Learn more about Lawrence City Commission candidate Stuart Boley in this Lawrence Chamber of Commerce video.

Here is a profile of Boley from The Lawrence Journal-World. https://www2.ljworld.com/news/city-government/2019/sep/15/city-commission-candidate-stuart-boley-wants-city-to-focus-on-core-services/

Courtney Shipley, candidate for Lawrence City Commission

Please provide a brief introduction and a description of why you are running for office.

I chair the Lawrence Association of Neighborhoods. I serve on the Board of Zoning Appeals as well as the Lawrence Preservation Alliance and Friends of Oak Hill Cemetery Board. I have also served on the Advisory Board for the Transient Guest Tax Grant Program. I am running for City Commission to improve our local government’s transparency and to increase public engagement.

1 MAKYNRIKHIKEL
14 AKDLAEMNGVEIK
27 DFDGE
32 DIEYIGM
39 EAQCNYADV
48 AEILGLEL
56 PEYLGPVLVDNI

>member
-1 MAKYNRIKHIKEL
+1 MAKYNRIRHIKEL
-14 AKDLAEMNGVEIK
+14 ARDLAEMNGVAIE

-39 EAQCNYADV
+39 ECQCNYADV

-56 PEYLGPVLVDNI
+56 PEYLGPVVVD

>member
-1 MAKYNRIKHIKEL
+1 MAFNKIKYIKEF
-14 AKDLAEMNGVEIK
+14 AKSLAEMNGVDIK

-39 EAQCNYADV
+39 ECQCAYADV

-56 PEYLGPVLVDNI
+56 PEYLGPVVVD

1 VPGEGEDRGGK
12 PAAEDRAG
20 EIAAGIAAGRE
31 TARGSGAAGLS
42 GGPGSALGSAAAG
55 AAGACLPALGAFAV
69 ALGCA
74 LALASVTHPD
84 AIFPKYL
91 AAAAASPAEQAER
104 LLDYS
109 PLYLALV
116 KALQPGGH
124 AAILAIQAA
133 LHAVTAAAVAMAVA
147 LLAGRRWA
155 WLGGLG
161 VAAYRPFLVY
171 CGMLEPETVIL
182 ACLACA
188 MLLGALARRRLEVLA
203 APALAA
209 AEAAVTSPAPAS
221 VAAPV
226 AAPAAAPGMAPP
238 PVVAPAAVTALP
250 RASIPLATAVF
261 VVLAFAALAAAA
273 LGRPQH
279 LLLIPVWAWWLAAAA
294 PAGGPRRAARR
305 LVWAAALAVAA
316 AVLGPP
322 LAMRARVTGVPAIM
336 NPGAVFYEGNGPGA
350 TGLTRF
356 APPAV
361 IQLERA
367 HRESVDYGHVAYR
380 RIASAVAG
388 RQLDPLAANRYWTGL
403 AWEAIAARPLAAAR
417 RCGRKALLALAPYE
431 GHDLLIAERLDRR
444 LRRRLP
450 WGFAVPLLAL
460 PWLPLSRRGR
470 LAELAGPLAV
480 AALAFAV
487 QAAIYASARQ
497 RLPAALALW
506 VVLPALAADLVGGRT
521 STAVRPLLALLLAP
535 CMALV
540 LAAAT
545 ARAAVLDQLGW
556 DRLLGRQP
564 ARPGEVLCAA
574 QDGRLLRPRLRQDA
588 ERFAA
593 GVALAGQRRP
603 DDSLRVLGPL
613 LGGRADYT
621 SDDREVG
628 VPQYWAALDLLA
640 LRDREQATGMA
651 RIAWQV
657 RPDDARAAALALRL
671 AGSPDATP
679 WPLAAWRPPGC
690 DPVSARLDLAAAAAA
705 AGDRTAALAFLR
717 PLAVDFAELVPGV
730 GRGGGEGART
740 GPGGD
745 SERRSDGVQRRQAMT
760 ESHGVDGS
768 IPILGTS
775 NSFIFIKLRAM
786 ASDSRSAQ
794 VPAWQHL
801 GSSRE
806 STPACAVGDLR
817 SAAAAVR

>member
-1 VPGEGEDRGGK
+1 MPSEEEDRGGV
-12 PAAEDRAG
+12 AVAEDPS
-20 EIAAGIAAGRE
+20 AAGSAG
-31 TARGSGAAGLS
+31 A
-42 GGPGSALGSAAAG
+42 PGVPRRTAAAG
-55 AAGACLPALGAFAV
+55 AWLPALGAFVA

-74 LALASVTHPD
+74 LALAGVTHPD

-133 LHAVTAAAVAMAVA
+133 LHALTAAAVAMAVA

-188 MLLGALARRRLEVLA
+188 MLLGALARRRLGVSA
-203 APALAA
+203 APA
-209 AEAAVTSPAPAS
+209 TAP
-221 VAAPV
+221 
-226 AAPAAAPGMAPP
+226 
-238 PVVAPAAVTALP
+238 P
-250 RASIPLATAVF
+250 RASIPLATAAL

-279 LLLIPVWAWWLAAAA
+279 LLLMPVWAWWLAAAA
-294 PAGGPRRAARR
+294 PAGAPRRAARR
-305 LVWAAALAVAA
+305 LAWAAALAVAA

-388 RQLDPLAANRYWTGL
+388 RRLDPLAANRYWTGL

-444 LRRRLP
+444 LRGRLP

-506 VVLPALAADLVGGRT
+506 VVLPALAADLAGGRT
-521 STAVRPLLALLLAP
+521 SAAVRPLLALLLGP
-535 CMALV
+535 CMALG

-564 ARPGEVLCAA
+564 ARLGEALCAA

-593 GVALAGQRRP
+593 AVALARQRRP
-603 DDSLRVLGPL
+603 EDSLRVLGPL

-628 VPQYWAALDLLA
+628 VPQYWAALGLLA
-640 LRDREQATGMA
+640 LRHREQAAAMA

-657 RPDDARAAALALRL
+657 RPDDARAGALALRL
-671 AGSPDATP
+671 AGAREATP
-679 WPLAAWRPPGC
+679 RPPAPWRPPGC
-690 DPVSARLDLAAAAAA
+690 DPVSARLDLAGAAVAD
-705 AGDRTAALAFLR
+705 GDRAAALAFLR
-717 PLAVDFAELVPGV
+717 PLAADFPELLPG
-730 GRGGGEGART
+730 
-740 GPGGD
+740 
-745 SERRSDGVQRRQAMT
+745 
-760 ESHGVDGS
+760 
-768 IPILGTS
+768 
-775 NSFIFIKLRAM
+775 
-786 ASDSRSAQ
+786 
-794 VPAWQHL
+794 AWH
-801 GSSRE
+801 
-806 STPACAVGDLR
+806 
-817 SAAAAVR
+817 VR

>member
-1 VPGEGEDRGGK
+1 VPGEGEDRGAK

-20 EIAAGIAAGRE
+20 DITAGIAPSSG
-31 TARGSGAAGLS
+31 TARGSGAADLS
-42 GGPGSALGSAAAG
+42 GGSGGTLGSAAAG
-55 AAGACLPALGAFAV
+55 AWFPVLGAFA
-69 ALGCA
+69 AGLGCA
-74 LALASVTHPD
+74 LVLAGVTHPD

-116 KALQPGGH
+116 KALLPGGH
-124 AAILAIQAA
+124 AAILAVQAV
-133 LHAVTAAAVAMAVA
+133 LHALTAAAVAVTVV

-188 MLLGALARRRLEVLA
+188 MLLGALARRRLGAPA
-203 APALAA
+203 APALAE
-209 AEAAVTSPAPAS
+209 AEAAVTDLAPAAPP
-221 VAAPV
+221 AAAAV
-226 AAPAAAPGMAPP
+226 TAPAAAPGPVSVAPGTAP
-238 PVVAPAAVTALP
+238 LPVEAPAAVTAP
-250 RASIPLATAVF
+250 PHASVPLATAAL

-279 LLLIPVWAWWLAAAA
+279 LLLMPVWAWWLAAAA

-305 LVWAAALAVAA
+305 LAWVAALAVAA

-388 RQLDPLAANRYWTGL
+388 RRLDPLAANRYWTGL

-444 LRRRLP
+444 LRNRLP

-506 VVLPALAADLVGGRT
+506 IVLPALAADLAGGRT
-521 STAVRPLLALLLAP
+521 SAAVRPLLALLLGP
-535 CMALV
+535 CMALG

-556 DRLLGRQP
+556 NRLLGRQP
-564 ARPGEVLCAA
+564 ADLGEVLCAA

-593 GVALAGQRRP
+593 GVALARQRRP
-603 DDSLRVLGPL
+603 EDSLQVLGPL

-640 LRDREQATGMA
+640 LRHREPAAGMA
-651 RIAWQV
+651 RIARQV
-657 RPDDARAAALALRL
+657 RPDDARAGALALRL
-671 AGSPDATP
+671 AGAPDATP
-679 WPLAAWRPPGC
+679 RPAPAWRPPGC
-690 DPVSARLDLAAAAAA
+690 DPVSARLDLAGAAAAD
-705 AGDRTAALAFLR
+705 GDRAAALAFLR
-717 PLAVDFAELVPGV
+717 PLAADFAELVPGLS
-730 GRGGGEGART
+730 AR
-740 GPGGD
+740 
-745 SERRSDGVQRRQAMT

Should you be elected, what is the single most important issue that you would like to see improvement on during your term in office? Please write a few sentences explaining your choice.

Having attended City Commission meetings regularly for several years, I’m concerned by the lack of transparency. With the implementation of Plan 2040 on the horizon, we need to know that commissioners are working to ensure healthy neighborhoods and further the common goals and values of Lawrence. The changes to the Sidewalk Hazard Mitigation policy is a great example of how the commission has not provided transparency or adequately engaged the public. Commissioners should represent the needs of the public. Lawrence has a history of strong public engagement that should be fostered and celebrated, and not ignored. I have the listening skills it takes to build healthy consensus.

As an office holder, how would you try to mobilize efforts to address the important issue you identified above? If you have a sense of specific steps you might take, please share those.